ICOs Fate In South Korea To Be Decided By Government In November
It has been reported that regulators in South Korea have been reviewing matter related to initial coin offerings (ICOs) for some months, and the result of the investigation will initiate the decision which the government of the country will be taking on the matter by November.
Disclosing the update to lawmakers at the National Assembly’s annual audit on government actions, the head of the office for government policy coordination, Hong Nam-ki said by November, the South Korean government will then decide if it will again allow ICO in the country or not.
Hong said the Financial Services Commission (FSC) which is also known as the South Korea finance watchdog has been on the ICOs survey since last two months, and by the end of October, the result of the investigation should be out.
“We are going to form the position of the government in November based on the results of the investigation at the end of October,” Hong added.
A legislator from the presiding government party, Jeon Haecheol who raised questions on the permission of ICO in the country believes the current embargo placed on ICOs should soon be lifted to enhance blockchain development in the country.
“If we waste time, the blockchain industry could face huge difficulties. We need to look at very realistic and specific ways to nurture the blockchain industry, and I think permitting ICOs is one of them,” Jeon questioned.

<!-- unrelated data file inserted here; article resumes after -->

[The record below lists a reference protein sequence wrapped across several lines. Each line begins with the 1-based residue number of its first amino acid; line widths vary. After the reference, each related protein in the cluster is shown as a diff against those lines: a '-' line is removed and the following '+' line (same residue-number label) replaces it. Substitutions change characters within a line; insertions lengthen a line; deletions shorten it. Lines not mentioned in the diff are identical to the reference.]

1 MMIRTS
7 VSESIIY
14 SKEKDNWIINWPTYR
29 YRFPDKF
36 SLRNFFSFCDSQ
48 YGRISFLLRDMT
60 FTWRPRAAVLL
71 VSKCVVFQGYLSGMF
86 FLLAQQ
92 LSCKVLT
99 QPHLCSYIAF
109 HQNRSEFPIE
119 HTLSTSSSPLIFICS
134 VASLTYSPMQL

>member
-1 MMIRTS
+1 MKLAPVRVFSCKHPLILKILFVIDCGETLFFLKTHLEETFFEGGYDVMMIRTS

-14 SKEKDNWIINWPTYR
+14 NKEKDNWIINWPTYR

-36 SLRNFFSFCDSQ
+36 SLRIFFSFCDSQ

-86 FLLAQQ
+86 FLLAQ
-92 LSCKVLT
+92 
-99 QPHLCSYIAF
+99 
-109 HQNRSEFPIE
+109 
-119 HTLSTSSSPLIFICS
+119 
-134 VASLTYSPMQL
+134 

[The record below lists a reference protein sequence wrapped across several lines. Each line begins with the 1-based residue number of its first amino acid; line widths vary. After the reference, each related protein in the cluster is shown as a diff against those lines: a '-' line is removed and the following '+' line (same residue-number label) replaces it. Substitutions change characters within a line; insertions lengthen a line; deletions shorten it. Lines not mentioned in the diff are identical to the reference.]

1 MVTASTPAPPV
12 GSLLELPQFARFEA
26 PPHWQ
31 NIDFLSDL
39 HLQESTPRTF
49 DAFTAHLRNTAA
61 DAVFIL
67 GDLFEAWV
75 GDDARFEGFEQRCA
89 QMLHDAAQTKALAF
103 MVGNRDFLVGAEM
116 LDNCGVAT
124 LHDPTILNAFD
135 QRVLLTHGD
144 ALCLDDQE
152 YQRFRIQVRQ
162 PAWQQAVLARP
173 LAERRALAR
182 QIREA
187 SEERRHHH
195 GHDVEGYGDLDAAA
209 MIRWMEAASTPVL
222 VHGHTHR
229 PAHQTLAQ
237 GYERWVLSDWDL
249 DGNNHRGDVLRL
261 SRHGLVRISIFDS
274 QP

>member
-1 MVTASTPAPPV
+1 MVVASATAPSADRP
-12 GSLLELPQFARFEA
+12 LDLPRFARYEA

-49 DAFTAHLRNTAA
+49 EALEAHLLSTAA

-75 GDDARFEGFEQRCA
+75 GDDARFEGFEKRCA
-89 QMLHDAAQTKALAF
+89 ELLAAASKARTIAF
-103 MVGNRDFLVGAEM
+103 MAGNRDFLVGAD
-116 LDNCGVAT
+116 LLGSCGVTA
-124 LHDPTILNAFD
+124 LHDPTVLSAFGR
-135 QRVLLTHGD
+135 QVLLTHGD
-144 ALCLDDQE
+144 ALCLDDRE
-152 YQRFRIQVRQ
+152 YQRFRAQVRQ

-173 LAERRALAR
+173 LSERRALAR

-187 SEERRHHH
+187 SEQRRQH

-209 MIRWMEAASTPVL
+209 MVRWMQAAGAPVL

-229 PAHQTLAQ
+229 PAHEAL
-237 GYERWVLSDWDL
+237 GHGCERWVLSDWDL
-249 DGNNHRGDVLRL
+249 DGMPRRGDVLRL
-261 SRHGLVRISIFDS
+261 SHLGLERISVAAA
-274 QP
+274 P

According to a news report from Yonhap, the chairman of the FSC, Choi Jong-gu, contrary to the opinion of the lawmaker, believes otherwise based on his own sentiment.
“Many people say ICOs should be allowed, but … uncertainty remains, and the damage is too serious and obvious,” Yonhap, while raising concern against granting ICOs freedom in the country said.
In parity to a move made by the Chinese government, the FSC, in September 2017, issued a sanction on domestic ICOs. Hong reported that despite the ban, some crypto projects registered their businesses outside the country to be able to sell tokens to domestic residents.
After the implementation of the ban, some lawmakers in the National Assembly of the country raised concerns over the sanction, calling for its removal around May 2018.
It was also reported last month that the FSC, with the use of questionnaire, has begun investigating token sales.
In another report, Hong noted that despite clamping down on ICO in the country, the South Korean government has earmarked 34 billion won ($30 million) for support on the development of blockchain technology in coming years.
With this, it is clear that the government of the country is not against the technology but aims to control its activities to prevent fraudulent actions.